• Information from experts.
  • Put into plain language.
  • Focused on action steps.
  • Tailored to your family.
image of a computer screen showing an Exceptionallives guide

As your child with a disability gets closer to adulthood, it’s time to start thinking about guardianship.

If your child needs help with decision-making as an adult, you’ll want to learn about the Massachusetts guardianship process. Guardianship means that another person, called the guardian, is appointed to make decisions on behalf of a person with a disability.

When your child turns 18 in this state, you no longer have the legal right to make decisions for your child. Yet people with disabilities sometimes need help with making choices in topics like:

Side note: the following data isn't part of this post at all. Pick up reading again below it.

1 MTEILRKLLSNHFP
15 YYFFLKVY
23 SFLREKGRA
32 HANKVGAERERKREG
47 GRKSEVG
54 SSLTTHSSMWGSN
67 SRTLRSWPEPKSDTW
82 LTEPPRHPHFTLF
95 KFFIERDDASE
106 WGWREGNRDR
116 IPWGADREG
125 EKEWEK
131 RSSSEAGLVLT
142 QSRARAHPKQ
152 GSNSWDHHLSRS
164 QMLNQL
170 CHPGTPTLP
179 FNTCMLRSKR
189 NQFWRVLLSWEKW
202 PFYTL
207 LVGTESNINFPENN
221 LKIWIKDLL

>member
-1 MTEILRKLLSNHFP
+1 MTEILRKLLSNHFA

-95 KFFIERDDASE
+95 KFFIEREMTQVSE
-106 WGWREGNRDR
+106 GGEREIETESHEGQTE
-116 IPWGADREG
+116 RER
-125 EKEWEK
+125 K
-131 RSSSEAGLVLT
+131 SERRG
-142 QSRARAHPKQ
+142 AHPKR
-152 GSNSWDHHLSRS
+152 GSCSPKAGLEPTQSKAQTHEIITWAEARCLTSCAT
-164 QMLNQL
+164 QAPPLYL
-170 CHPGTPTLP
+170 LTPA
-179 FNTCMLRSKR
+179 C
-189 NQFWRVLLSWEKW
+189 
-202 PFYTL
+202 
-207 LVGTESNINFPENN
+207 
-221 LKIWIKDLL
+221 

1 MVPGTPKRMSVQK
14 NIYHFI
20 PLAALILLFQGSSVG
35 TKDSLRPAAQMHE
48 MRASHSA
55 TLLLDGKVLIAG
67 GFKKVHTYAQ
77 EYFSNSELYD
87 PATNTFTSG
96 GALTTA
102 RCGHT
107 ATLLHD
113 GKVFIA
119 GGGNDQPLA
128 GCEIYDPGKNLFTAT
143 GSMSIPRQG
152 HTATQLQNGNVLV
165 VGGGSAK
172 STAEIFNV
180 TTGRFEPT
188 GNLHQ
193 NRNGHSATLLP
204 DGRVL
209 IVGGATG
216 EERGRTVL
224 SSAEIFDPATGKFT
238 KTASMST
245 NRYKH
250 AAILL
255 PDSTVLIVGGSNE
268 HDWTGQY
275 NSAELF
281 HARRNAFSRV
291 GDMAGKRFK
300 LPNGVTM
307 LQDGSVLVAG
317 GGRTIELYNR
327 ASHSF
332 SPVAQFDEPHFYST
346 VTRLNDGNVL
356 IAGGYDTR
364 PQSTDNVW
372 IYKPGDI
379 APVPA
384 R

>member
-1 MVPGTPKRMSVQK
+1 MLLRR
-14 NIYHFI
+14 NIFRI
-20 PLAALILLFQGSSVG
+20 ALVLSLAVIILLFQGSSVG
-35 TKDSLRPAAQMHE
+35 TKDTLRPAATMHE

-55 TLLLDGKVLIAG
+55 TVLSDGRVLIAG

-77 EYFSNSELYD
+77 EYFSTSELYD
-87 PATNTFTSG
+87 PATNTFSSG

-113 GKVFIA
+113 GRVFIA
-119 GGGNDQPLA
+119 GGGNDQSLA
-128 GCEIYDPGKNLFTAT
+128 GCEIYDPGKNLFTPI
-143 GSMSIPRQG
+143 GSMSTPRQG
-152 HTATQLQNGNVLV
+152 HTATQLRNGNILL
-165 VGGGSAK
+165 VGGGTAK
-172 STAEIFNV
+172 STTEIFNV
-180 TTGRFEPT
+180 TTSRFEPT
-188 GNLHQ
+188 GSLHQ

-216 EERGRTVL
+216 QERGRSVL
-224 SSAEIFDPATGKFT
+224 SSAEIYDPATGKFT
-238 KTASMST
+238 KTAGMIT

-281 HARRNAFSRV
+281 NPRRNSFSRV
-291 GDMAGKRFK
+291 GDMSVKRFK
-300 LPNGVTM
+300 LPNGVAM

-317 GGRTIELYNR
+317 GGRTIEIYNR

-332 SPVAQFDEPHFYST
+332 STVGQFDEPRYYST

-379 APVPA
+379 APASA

Education, Insurance, Housing, Health Care, Managing money

But guardianship doesn’t have to be an all-or-nothing deal. If your family member needs help making decisions in some areas of life, but not others, there are a number of other options available. These include:

  • supported or shared decision-making
  • health care proxy
  • durable power of attorney
  • conservatorship
  • limited guardianship

The Guardianship Guide will help you:

Paula Standing next to list
icon of a piece of paper

See what your guardianship options are

icon indicating downloads available in app

Download the documents you’ll need to fill out

icon of a judicial balance

Know what questions to ask your lawyer (if you have one) or anyone else who is helping you

Like all our free Guides, the Exceptional Lives Guardianship Guide is written in plain, easy-to-understand language. Click the button below to get started!

The Exceptional Lives team is available to answer any questions you may have along the way. Give us a call at 1-844-354-1212 or send us an email at info@exceptionallives.org.

This guide will walk you through the guardianship process in Massachusetts. If you live in another state, you may still find this guide useful. Walking through this guide can give you an idea of what to think about as you look at your state’s guardianship process.